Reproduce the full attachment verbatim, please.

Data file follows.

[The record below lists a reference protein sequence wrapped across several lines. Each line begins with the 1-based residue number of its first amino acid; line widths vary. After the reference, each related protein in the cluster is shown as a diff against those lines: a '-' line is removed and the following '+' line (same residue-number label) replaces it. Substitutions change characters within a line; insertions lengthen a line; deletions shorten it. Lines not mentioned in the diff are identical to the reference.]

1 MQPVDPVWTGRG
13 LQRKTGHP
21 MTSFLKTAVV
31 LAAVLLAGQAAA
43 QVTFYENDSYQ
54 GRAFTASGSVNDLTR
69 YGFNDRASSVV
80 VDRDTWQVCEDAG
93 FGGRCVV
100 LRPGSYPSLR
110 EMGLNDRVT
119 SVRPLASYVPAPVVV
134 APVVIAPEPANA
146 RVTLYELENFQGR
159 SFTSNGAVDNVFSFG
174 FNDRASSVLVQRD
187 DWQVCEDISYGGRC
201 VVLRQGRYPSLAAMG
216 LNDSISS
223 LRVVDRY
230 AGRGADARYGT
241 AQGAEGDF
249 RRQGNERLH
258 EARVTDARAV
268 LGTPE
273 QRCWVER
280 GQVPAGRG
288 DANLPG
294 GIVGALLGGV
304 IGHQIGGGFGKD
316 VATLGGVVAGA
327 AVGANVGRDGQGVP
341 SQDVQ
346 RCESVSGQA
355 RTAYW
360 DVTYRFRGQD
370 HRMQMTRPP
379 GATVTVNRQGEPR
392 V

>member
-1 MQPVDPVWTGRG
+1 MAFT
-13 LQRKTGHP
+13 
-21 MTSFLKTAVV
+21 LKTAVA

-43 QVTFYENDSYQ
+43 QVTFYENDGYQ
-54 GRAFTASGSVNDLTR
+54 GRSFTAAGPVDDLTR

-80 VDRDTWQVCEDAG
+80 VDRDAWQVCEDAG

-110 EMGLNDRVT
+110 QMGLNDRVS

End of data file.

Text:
[The record below lists a reference protein sequence wrapped across several lines. Each line begins with the 1-based residue number of its first amino acid; line widths vary. After the reference, each related protein in the cluster is shown as a diff against those lines: a '-' line is removed and the following '+' line (same residue-number label) replaces it. Substitutions change characters within a line; insertions lengthen a line; deletions shorten it. Lines not mentioned in the diff are identical to the reference.]

1 MQPVDPVWTGRG
13 LQRKTGHP
21 MTSFLKTAVV
31 LAAVLLAGQAAA
43 QVTFYENDSYQ
54 GRAFTASGSVNDLTR
69 YGFNDRASSVV
80 VDRDTWQVCEDAG
93 FGGRCVV
100 LRPGSYPSLR
110 EMGLNDRVT
119 SVRPLASYVPAPVVV
134 APVVIAPEPANA
146 RVTLYELENFQGR
159 SFTSNGAVDNVFSFG
174 FNDRASSVLVQRD
187 DWQVCEDISYGGRC
201 VVLRQGRYPSLAAMG
216 LNDSISS
223 LRVVDRY
230 AGRGADARYGT
241 AQGAEGDF
249 RRQGNERLH
258 EARVTDARAV
268 LGTPE
273 QRCWVER
280 GQVPAGRG
288 DANLPG
294 GIVGALLGGV
304 IGHQIGGGFGKD
316 VATLGGVVAGA
327 AVGANVGRDGQGVP
341 SQDVQ
346 RCESVSGQA
355 RTAYW
360 DVTYRFRGQD
370 HRMQMTRPP
379 GATVTVNRQGEPR
392 V

>member
-1 MQPVDPVWTGRG
+1 MAFT
-13 LQRKTGHP
+13 
-21 MTSFLKTAVV
+21 LKTAVA

-43 QVTFYENDSYQ
+43 QVTFYENDGYQ
-54 GRAFTASGSVNDLTR
+54 GRSFTAAGPVDDLTR

-80 VDRDTWQVCEDAG
+80 VDRDAWQVCEDAG

-110 EMGLNDRVT
+110 QMGLNDRVS